Of course, we’ll be landing in our different island ports, and you’ll likely want to get off and go on a tour. We have a list of approved tour operators, called “excursions“. Their tours average a few hours, take care of everything and cost around fifty dollars each. We can do the booking for you and make sure you get back to the ship on time; or you can just explore the city. Of course, you’ll need to pay for your own shopping and food in the city.

Now those interior cabins are so tiny; for just $200 more you could have a balcony room.

Now those free drinks are milk, water andlemonade. You’ll pay a little more for juice and a couple dollars for a soda, but you can always buy an all you can drink soda pass for $50. And when we said meals were all-inclusive, we meant the dining room or the buffet; if you want to eat at the 50’s diner, Johnny Rockets, why, there is a $4.95 cover plus extra for malts and milkshakes. Likewise, our specialty restaurants have a fee, and you’ll pay for your alcoholic beverages.

Gambling? Sure. We’ve got slots, 21, and roulette.  Of course you’ll have to pay for that; we can’t give that away can we?  And you’ll be on your own dime to get to the ship – you’ll likely have to purchase airfare, a shuttle, and likely you’ll want a hotel night before or after.  And you’ll want to get a T-shirt or hat to remember the trip, right?

So let me add that up: Our total actual expenses for the trip are around $1,250 per person — make it $1,450 if we went for that balcony room — $1,600 if you include airfare, hotel and shuttle. And if you go to the Island of St. Maarten and shop for Jewelry? Forget it.

That’s right, the trip ended up costing us twice as much as the low number first hinted at.

But we rave about Royal Carribean and dislike…those timeshare guys. What’s that about?

Putting it all together

The cruise line is selling a complete experience, not a piece of property. They have several suggested additional charges, but are completely up-front, and, for the most part, the charges are optional.  Yes, they have things like airfare; but, again, you’ll know about that from the beginning. The optional charges are small, segmented and each individually adds value. Yes, they add up.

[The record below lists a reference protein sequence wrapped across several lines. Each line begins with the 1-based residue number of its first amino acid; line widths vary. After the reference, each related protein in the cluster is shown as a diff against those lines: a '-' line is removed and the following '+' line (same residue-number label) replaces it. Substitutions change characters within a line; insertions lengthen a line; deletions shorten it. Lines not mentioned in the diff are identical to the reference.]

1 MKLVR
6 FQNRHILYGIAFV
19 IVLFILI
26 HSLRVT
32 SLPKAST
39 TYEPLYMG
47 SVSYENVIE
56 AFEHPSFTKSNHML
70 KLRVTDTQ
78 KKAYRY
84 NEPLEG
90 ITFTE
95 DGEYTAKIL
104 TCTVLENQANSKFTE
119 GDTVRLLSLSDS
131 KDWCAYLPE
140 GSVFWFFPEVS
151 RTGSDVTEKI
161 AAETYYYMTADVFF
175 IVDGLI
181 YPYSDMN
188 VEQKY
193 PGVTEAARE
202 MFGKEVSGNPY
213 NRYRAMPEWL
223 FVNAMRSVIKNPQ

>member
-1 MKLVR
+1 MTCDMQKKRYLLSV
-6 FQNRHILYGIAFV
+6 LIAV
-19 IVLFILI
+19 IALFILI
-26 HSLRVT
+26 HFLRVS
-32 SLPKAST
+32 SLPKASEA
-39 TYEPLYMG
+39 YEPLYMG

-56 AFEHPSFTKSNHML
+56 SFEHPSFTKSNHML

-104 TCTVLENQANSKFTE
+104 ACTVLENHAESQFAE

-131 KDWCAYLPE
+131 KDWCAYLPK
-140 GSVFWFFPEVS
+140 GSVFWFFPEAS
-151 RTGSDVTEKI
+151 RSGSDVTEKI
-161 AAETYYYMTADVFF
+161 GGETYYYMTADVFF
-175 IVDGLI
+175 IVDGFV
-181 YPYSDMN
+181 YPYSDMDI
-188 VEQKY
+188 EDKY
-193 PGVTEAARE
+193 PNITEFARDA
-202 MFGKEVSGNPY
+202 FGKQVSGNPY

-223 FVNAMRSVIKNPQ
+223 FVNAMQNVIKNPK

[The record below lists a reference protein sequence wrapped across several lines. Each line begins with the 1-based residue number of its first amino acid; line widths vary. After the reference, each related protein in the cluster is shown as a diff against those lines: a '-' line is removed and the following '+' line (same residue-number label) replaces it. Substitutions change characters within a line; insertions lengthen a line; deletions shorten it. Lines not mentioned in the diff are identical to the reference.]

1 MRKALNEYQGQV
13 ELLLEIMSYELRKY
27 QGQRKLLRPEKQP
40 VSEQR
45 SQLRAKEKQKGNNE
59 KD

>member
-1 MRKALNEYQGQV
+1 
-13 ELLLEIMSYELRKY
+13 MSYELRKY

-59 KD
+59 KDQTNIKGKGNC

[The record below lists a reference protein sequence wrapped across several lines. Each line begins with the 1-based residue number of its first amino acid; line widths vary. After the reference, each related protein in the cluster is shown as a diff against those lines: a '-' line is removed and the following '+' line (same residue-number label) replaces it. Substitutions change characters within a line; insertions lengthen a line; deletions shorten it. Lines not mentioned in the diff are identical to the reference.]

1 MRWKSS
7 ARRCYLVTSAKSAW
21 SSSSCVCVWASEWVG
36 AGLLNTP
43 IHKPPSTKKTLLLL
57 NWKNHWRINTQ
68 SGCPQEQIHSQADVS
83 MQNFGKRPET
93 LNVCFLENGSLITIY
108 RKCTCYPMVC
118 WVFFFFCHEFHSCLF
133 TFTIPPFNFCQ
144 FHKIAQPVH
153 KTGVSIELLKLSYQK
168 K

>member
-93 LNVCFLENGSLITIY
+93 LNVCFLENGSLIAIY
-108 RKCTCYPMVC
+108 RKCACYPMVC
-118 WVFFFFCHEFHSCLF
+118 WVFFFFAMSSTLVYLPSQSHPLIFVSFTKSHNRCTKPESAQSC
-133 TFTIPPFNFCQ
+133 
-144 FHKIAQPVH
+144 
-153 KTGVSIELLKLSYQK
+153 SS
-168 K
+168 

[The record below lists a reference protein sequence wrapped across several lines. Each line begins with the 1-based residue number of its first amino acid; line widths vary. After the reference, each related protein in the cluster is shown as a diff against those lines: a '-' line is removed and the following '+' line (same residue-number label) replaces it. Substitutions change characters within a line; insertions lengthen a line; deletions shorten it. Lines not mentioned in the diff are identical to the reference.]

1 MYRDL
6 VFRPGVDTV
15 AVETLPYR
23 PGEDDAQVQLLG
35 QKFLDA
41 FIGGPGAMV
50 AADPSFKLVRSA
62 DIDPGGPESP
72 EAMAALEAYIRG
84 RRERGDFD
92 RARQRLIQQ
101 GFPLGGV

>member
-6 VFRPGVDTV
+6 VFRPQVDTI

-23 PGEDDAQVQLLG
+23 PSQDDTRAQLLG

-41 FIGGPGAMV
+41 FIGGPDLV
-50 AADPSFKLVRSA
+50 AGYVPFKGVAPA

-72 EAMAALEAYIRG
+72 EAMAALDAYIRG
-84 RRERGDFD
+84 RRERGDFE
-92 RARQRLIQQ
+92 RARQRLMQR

Contrast that to the pitch for the timeshare, where you are offered a better-than-average deal to start, and the company creates a sense of obligation, lets you check out the facilities. Then, the sales person drops a massive, immediate threat; “Pay us tens of thousands of dollars, or you’re cut.”  And if you are cut, why, you’re an ungrateful little jerk.

In other words, the cruise line puts you in control and invites you to spend more incrementally, while the timeshare manipulates you into writing a large check.

Now think for just a moment about software business models. Some companies offer a 30-day trial; others 90. Some offer limited software that can not save files — but perhaps can open or read.  Socialtext and Quickbooks both offer “freemium” Web-based that can be free forever,as long as your use does not exceed a certain amount.

When users hit that amount, do they get an invitation to buy a little more, a little at a time, perhaps $5 per month, in a Software As a Service Model? Or do we slap them with a $499 fee to buy the software right now or else you can’t even get to the files you’ve been working on?

Which one of these sounds like a better model to you?

Now, is this a quality issue? You betcha. I suggest we forget all those fancy definitions about quality as the sum of a set of attributes and Ignore ‘quality systems’ like ISO 9000 and TQM. Think about what people actually mean when they say Quality. As Jerry Weinberg put it, quality is “value to some person.” It’s the reason someone might value Royal Caribbean over a timeshare condo in Florida, and part of the reason you might come back, over and over, again and again.

Next time, I’ll talk about other reasons we keep coming back: Excellent service, inclusion, depth and meaningful experience and brand loyalty.

For now, though one word of advice:  Check to see if your sales model is holding people back from referring to your product as a “quality product.”

That might just be a very, very, big deal after all.